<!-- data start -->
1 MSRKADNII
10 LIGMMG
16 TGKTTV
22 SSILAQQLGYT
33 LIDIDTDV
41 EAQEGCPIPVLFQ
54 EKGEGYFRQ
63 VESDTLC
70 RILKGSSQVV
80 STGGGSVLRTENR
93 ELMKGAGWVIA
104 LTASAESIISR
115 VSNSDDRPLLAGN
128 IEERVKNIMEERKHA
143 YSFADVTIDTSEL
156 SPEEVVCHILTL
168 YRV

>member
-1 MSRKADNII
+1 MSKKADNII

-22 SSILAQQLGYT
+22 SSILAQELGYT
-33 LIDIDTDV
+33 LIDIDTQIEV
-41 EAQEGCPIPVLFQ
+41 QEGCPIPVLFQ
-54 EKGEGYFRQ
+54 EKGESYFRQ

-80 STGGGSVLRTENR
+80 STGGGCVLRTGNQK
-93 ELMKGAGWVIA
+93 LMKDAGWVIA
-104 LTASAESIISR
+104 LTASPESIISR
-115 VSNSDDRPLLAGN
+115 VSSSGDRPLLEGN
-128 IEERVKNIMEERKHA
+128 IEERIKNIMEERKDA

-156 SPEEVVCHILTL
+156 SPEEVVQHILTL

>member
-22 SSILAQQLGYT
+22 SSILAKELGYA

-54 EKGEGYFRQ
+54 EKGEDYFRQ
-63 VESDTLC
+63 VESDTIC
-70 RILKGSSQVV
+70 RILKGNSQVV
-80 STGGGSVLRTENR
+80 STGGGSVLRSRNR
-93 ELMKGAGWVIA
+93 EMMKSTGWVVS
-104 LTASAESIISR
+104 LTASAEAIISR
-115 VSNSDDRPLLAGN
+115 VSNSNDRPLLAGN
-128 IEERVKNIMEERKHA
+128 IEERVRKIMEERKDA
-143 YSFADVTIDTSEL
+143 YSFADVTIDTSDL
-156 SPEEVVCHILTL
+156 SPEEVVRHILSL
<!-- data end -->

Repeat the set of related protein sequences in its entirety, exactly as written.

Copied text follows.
1 MSRKADNII
10 LIGMMG
16 TGKTTV
22 SSILAQQLGYT
33 LIDIDTDV
41 EAQEGCPIPVLFQ
54 EKGEGYFRQ
63 VESDTLC
70 RILKGSSQVV
80 STGGGSVLRTENR
93 ELMKGAGWVIA
104 LTASAESIISR
115 VSNSDDRPLLAGN
128 IEERVKNIMEERKHA
143 YSFADVTIDTSEL
156 SPEEVVCHILTL
168 YRV

>member
-1 MSRKADNII
+1 MSKKADNII

-22 SSILAQQLGYT
+22 SSILAQELGYT
-33 LIDIDTDV
+33 LIDIDTQIEV
-41 EAQEGCPIPVLFQ
+41 QEGCPIPVLFQ
-54 EKGEGYFRQ
+54 EKGESYFRQ

-80 STGGGSVLRTENR
+80 STGGGCVLRTGNQK
-93 ELMKGAGWVIA
+93 LMKDAGWVIA
-104 LTASAESIISR
+104 LTASPESIISR
-115 VSNSDDRPLLAGN
+115 VSSSGDRPLLEGN
-128 IEERVKNIMEERKHA
+128 IEERIKNIMEERKDA

-156 SPEEVVCHILTL
+156 SPEEVVQHILTL

>member
-22 SSILAQQLGYT
+22 SSILAKELGYA

-54 EKGEGYFRQ
+54 EKGEDYFRQ
-63 VESDTLC
+63 VESDTIC
-70 RILKGSSQVV
+70 RILKGNSQVV
-80 STGGGSVLRTENR
+80 STGGGSVLRSRNR
-93 ELMKGAGWVIA
+93 EMMKSTGWVVS
-104 LTASAESIISR
+104 LTASAEAIISR
-115 VSNSDDRPLLAGN
+115 VSNSNDRPLLAGN
-128 IEERVKNIMEERKHA
+128 IEERVRKIMEERKDA
-143 YSFADVTIDTSEL
+143 YSFADVTIDTSDL
-156 SPEEVVCHILTL
+156 SPEEVVRHILSL